“Everybody is looking for validation, no matter who you are, and I think that’s a need of the human condition – to look for affection or recognition or validation.” – Alejandro Gonzalez Inarritu
Being The Safe Place For Your Marriage
Being the “safe place” seems to be one of the newer buzzwords for close relationships. We want to be the safe place for our kids to share their challenges, for our friends to look for support, or for our spouse to seek haven from the struggles of the workaday world. I get that. I embrace that.
So, when should you focus on being the safe place for your spouse, and when should you focus on being the safe place for your marriage?
Being The “Safe Place” For Your Spouse
We should all have safe places to open our hearts and bare our souls. Places where it is safe to be truly and authentically ourselves as we ponder and process why we’re here and what it all means. Or to just relax and restore after a long day.
Being the safe place is all about courage, compassion, and patience. We need the courage to relinquish the illusion of control and to let life unfold as we witness the wonder of another’s process. We need the compassion to observe both the frailty and divinity in another and to know both are a mirror of our own inner spark. We need the patience to allow another person the time and space to come to their own awakenings and realizations.
Being the safe place means being the calm in the midst of chaos. The rock. The anchor. The safe harbor in the storm.
I think most of us really want to be that safe place for our mates. It is a lofty and valid goal for any relationship, especially in marriage. But I was completely taken aback a few weeks ago when I heard someone say she wanted to be the safe place for her spouse during his affair.
Being The “Safe Place” For Your Marriage
The betrayal of infidelity affects every part of the marital relationship and turns it on its head. For years I’ve thought I should write a musing titled, “If It Feels Wrong Do It” because almost every action we need to take while our partner is having an affair is completely counter-intuitive, counter to what we think a good partner would do, and counter-emotional. That includes being the safe place.
As a couple we create a team. We work together, make decisions together, consult each other, and create the vehicle for a shared vision. Team Marriage. When one partner is having an affair, Team Marriage disappears. The co-creation of a stable and secure life together – where we stand shoulder to shoulder – is no longer a reality. There is no team.
While the straying partner may not admit it upfront, by the time the affair is outed the pattern of acting contrary to the team is already well established. Emotional intimacy is directed away from the spouse and family to an outsider. Financial resources are routed elsewhere. Time is stolen. And the shared vision is transferred to someone else.
One of the hardest things for the betrayed partner to comprehend is the loss of the team.
If we’re like most couples, we’ve forged our partnership through dating, planning a wedding, adjusting to living together, possibly a pregnancy or pregnancies, the birth and early days of children, grown children, family drama, teenagers, job changes…through it all, the sleepless nights, laugh ‘til your sides hurt silly times, planning and executing of large and small events, we’ve been a team. Some of those times more successfully than others – but the team survives.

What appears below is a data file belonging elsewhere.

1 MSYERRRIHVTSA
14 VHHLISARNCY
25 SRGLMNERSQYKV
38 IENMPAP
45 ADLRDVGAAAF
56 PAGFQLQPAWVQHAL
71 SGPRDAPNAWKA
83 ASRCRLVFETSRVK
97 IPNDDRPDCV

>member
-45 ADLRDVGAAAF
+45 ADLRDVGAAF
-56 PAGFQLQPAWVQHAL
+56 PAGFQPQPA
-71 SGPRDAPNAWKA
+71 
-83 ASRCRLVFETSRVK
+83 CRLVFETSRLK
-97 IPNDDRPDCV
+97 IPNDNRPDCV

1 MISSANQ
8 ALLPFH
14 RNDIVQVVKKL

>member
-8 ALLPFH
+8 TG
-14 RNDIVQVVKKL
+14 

Until there is an affair. There is no Team Marriage when one partner is involved in betraying the marital bond.
When that happens, the betrayed spouse is faced with significant and painful cognitive dissonance. The inherent trust within the marital bond is at war with information that our most trusted companion has acted in ways that are unfathomable. We want to do the things we’ve always done when the marriage is under stress – talk, offer support, understand, brainstorm, in short – be the safe place. Sadly, those tactics will rarely, if ever, work when the issue facing the marriage is infidelity.
Instead, your focus needs to shift to being the safe place for your marriage.
You Must Act Alone To Save The Marital Team
Instead, the faithful partner must come to terms with taking unilateral actions which the straying spouse is certain to find objectionable. The likely reaction is more distance, anger, threats, and even separation until the affair comes to an end. The pain of the affair and the confusion of the cognitive dissonance make it exceptionally challenging for the partner who wants to save the marriage to take necessary actions to protect it. Attempting to be the safe place will almost certainly result in more suffering for the betrayed partner and more damage to the marriage; it offers the straying spouse a seemingly free pass to continue their infidelity. Or, as it’s been called, having their cake and eating it too.
Keeping the team alive means doing things that look an awful lot like additional damage to the marriage. When two people marry they create an entity, the marriage, that is larger than the sum of its parts. Each person is fully responsible for safeguarding the marriage. Choices we are faced with when our spouse is unfaithful include things such as confronting the straying partner, exposing the affair, protecting finances, and even separation. As heartbreaking as these measures may be, they are actions of integrity that honor and protect the marital vows and the bond of matrimony. Be the safe place for your marriage.
Penny R Tupy © July 2016